Fueron unos años muy intensos, teniendo como momento culminante la gira y grabación con el legendario batería y cantante de Jimmy Hendrix, Buddy Miles. Este hecho cambio su manera de ver las cosas y fue una lección tanto musical como humana que ya nunca olvidarían.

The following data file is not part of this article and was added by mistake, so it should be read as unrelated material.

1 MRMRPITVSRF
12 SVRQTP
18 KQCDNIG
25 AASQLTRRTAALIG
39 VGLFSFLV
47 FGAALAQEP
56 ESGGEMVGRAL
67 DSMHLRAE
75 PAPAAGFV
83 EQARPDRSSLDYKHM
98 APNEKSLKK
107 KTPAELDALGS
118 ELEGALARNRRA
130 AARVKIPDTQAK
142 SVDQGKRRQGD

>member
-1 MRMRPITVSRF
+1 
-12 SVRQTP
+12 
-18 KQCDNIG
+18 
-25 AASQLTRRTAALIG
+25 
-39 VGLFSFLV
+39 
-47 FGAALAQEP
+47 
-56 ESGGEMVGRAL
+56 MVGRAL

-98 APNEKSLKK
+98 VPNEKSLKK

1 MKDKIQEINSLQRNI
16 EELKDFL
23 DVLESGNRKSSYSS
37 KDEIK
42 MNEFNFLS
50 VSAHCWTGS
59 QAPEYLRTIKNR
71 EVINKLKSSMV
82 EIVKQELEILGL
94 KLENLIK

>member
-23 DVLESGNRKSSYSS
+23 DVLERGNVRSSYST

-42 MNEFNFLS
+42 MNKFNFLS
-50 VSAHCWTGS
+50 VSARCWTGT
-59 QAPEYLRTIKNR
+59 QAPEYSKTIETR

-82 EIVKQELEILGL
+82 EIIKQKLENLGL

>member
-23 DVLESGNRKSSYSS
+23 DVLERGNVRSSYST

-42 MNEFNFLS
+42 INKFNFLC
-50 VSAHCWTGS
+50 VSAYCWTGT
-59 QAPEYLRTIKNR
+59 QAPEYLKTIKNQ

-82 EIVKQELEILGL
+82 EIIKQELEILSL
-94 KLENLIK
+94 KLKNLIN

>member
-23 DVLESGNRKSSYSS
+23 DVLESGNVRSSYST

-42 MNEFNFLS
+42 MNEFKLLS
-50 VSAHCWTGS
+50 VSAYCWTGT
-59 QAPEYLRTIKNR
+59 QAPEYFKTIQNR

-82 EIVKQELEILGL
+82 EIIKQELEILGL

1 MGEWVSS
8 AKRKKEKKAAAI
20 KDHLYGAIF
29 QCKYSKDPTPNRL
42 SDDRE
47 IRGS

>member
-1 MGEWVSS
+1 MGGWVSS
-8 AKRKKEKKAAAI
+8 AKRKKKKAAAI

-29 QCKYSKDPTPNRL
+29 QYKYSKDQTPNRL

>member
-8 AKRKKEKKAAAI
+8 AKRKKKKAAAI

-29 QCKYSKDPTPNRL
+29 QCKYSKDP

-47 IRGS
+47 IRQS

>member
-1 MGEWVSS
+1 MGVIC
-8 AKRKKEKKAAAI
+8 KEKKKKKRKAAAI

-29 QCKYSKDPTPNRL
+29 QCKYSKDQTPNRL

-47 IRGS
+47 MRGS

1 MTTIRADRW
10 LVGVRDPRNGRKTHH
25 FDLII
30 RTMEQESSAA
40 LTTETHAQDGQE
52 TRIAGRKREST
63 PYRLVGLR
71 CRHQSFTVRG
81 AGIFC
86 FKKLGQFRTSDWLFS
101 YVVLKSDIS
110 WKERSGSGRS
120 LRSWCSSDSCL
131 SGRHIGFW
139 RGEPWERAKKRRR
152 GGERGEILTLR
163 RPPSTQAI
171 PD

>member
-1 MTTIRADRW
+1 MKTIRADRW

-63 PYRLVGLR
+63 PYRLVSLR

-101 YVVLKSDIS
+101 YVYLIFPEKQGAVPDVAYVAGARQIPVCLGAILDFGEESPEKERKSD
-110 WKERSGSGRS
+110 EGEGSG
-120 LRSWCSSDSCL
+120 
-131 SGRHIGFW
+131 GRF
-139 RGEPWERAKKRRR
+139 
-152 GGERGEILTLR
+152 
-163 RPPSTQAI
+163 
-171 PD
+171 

En el 2002 ya estaban preparados para montar su propia banda. Después de reunir a una de las mejores secciones rítmicas, Javier Vacas y Antonio Alvarez, en solo dos meses ya están en el estudio grabando su primer disco “CollvsCosta”, producido por Ñaco Goñi, que más tarde ganaría el premio al mejor disco de blues en España. Los siguientes años fueron de mucho trabajo por toda la geografía nacional Muchos festivales de blues e incluso traspasando la línea entre el blues y lo comercial al tocar en eventos de pop o rock, como el programa de TVE “Musica 1”, siendo la primera banda de blues en hacerlo. Después de grabar el disco “Homemade Blues”, producido por su amigo Dani Alcover en septiembre de 2004, con motivo de su actuación en el festival de blues de Scmoltz, hacen su primera incursión en Alemania. Al ver la gran aceptación que tienen en dicho país deciden mudarse y hacer de Berlín su residencia. Con la ayuda de Michael Maass y sobre todo de Christian Rannenberg, que produce su disco “Hot Tin Roof”, (nominado para los prestigiosos premios Deutsche Schallplaten), consiguen hacerse un hueco en el panorama del blues europeo, actuando en muchos festivales de renombre, así como ganando premios como el Berlin Jazz & Blues Award 2005. En Alemania conocen a grandes músicos de blues que tienen su residencia en Europa, como Sydney "Guitar Crusher" Selby, Angela Brown, Eb Davis, Sugar Blue, Charlie Musselwhite, etc. y empiezan también a trabajar con muchos de ellos. En 2006 graban su directo en Berlín en el club de jazz y blues “Yorcksloschen”, el mítico club donde puedes verlos actuar cuando están en la ciudad.